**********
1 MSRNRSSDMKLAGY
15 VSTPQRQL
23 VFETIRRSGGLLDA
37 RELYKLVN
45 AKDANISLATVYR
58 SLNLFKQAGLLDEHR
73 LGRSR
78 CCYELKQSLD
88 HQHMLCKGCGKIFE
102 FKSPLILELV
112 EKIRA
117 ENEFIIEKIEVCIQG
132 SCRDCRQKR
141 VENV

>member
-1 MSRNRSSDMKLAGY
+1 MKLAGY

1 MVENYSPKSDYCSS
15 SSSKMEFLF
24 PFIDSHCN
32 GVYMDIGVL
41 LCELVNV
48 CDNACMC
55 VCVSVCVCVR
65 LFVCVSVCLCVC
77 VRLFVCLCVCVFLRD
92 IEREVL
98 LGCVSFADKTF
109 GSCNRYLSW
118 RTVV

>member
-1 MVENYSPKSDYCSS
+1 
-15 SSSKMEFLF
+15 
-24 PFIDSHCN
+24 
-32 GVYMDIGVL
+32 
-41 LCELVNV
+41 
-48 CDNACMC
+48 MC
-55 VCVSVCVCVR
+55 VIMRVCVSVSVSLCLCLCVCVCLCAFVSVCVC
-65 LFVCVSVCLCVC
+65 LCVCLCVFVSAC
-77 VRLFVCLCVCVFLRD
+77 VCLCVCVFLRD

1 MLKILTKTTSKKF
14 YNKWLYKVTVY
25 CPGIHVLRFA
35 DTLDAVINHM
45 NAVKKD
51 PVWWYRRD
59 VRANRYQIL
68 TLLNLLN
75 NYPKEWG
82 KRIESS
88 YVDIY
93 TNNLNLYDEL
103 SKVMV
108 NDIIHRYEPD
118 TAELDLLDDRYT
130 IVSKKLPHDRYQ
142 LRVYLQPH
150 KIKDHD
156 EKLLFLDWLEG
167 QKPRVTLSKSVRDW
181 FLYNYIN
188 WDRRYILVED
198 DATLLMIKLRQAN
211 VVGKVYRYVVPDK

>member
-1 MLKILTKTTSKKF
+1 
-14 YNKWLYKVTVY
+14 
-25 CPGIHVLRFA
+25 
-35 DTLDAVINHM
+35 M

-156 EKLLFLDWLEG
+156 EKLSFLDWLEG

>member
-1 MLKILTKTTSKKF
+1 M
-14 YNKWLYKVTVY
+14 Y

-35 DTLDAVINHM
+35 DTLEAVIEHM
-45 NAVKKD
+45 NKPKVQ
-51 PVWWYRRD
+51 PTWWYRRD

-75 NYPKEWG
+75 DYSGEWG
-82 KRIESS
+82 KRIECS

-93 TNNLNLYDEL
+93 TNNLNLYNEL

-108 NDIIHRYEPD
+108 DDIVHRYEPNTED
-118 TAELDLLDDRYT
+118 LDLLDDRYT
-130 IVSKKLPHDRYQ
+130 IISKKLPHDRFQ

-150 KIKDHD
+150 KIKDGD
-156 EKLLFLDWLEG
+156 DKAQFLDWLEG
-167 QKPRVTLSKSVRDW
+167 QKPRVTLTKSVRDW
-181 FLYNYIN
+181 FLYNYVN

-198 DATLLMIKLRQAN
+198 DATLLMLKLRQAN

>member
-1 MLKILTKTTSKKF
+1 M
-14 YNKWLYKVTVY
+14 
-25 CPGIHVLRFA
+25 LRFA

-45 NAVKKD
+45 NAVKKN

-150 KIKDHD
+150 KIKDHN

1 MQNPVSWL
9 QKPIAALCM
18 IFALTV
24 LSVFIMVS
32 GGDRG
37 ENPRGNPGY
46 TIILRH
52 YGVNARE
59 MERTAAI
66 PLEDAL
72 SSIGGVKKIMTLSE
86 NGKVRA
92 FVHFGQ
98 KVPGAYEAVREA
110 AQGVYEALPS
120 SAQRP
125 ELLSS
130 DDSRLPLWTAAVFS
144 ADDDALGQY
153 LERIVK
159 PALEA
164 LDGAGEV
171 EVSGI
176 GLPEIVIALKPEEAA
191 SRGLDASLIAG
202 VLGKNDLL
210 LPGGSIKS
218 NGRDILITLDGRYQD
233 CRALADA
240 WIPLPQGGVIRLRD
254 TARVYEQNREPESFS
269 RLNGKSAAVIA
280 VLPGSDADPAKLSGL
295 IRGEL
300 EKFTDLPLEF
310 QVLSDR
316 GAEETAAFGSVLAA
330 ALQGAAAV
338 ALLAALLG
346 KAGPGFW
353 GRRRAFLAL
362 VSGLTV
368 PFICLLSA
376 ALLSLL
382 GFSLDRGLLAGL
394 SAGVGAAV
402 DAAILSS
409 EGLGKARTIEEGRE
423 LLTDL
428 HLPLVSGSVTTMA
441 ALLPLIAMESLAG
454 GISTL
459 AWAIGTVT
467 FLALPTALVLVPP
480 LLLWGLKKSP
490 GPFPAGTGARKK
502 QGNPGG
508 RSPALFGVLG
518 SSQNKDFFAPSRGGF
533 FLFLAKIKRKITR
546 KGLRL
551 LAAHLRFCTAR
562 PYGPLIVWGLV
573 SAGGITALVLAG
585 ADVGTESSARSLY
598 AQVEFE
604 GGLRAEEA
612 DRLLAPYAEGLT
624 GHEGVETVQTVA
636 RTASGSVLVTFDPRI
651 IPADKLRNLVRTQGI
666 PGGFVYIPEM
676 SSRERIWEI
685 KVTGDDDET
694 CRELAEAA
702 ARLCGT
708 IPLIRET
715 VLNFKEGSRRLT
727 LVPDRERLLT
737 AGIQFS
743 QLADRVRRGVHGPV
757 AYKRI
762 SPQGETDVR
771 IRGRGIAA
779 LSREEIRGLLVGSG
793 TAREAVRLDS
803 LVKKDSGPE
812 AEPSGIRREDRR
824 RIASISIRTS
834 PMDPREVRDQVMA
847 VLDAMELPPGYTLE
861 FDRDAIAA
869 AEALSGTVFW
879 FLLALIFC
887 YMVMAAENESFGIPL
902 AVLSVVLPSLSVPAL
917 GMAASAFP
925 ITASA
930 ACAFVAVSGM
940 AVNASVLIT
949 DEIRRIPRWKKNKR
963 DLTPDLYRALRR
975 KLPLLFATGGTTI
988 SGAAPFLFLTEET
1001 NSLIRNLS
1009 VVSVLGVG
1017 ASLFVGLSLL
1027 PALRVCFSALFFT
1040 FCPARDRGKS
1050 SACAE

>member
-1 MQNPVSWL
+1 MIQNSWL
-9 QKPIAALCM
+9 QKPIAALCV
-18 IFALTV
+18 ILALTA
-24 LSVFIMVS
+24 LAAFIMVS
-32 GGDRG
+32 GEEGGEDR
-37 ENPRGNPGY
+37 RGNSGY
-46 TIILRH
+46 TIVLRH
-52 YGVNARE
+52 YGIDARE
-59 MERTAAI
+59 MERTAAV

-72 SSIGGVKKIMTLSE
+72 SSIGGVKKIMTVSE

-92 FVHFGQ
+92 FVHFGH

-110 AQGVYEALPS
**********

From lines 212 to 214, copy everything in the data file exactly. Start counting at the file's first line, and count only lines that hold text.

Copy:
771 IRGRGIAA
779 LSREEIRGLLVGSG
793 TAREAVRLDS